Sunday, October 9, 2011


The UK public charity known as the Mental Health Foundation has launched the country’s first interactive online course in mindfulness with the aim of tackling the problems of stress and anxiety. The course was developed in association with expert practitioners in mindfulness.

There appears to be a fairly direct correlation between the recession and budgetary cuts and levels of stress and anxiety. The Foundation states that incidences of stress and anxiety have been on the rise in the UK in recent years, affecting millions of people and resulting in the loss of over 11 million working days in the UK each year.

Practising the mindfulness-based stress reduction (MBSR) techniques taught in the Mental Health Foundation’s online course has been clinically proven to help reduce stress, anxiety and sleeping disorders, whilst also improving mood-regulation and energy levels.

Dr Andrew McCulloch (pictured left), the CEO of the Mental Health Foundation, says:

‘There is a considerable body of clinical evidence demonstrating the potential benefits of mindfulness for those experiencing stress, anxiety, or related disorders like insomnia or mood-disturbance. However, our research has shown that many people do not have access to a mindfulness course in their area, while those who do may be put off by the cost or the difficulties of planning their diaries round a fixed course schedule. By working with expert practitioners to develop this online course, we have created an accessible, flexible and low-cost option for anyone interested in mindfulness, so that more people can take control of managing the impact of stress and anxiety on their daily lives.’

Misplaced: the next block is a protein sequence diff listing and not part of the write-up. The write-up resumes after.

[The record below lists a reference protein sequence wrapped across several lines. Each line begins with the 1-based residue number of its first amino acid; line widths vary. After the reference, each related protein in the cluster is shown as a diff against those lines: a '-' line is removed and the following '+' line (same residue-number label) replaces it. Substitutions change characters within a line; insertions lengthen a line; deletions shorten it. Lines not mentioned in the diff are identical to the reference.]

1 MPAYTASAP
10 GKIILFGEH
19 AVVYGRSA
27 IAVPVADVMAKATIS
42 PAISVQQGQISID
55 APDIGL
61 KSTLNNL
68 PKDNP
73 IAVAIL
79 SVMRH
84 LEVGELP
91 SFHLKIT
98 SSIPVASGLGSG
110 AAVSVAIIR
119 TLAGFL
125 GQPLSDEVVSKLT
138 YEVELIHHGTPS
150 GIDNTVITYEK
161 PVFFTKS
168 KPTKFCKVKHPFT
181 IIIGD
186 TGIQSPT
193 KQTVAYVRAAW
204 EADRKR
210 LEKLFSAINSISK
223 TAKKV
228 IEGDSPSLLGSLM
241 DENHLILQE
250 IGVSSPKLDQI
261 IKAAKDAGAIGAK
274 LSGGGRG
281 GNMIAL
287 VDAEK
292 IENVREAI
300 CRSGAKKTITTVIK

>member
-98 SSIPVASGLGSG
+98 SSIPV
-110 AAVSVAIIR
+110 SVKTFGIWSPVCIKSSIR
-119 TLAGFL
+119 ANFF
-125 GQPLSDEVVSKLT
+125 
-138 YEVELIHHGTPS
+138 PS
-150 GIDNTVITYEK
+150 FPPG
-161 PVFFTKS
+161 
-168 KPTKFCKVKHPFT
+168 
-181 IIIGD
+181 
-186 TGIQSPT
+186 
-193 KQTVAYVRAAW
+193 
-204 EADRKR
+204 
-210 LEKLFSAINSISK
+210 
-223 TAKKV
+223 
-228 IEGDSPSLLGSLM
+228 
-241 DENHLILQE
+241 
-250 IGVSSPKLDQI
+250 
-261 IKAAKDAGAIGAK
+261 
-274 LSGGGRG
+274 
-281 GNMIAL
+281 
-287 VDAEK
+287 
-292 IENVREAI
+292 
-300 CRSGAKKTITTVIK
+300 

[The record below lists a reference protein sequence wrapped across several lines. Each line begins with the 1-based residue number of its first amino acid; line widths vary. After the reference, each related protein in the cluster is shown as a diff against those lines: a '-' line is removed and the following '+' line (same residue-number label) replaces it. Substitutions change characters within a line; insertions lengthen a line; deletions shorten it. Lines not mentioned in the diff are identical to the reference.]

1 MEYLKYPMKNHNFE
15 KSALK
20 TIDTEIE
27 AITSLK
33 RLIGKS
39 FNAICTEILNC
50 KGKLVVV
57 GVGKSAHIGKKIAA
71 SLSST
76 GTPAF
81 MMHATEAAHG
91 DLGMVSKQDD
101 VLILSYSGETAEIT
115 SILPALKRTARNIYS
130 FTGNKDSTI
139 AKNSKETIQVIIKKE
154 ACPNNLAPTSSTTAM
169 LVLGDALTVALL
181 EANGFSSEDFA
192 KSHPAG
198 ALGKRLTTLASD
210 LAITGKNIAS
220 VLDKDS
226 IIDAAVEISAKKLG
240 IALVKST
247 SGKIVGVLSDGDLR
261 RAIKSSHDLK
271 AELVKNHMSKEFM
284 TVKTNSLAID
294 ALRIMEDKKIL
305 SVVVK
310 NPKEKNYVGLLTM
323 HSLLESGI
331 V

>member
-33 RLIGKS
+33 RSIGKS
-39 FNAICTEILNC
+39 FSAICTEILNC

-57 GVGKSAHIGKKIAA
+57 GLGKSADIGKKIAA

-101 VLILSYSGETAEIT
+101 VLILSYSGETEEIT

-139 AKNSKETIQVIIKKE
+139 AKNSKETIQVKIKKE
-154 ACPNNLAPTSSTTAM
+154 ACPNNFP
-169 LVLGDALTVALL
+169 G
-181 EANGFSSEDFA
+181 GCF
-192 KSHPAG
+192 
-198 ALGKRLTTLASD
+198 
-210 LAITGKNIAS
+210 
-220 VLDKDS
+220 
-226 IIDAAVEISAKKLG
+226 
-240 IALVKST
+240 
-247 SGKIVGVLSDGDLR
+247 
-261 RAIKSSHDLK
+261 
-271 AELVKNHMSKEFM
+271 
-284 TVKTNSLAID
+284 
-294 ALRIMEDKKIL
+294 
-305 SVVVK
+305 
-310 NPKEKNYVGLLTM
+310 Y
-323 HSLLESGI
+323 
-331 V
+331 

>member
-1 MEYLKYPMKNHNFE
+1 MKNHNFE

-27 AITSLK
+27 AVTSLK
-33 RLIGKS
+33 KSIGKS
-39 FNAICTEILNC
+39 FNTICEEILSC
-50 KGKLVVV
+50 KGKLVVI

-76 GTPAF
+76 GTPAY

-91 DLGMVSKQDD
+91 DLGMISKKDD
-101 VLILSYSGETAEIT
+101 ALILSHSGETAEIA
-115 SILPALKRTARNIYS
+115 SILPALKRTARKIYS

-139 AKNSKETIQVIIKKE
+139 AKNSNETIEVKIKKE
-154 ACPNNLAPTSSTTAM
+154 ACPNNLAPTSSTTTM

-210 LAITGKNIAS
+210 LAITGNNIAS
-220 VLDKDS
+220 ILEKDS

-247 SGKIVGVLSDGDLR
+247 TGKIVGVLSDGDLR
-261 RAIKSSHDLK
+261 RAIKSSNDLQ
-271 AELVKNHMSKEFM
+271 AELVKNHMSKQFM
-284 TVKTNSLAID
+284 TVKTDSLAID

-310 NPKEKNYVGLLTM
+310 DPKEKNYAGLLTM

Research carried out by Foundation published earlier this year revealed that 81 per cent of the UK public think that the fast pace of modern life is a major cause of stress, unhappiness and illness in UK society, whilst 86 per cent believe that people would be much happier and healthier if they knew how to slow down and live 'in the moment' (that is, to be fully present in the here-and-now) – one of the key elements of mindfulness.

Here is a short YouTube video in which Dr McCulloch talks about the research the Foundation has undertaken with respect to mindfulness as a treatment for recurrent depression and the Foundation’s campaign to increase availability of mindfulness treatments on the NHS:

There is clearly a need for greater access to mindfulness. The Foundation’s research has revealed that only 20 per cent of general medical practitioners said there were mindfulness courses available in their area, even though 72 per cent of them were of the opinion that it would be advantageous for their patients to learn mindfulness skills.

Given the shortage of money within the NHS, government health bureaucrats could be excused for experiencing rising levels of stress and anxiety. The good news, says Dr McCulloch, is that mindfulness-based therapies are much cheaper than treating depression, stress and anxiety with drugs. He says:

'This would have huge knock-on benefits both socially and economically, making it a sensible treatment to be making available, even at a time when money is short within the NHS.'

The Mental Health Foundation’s online mindfulness course is available at this site.


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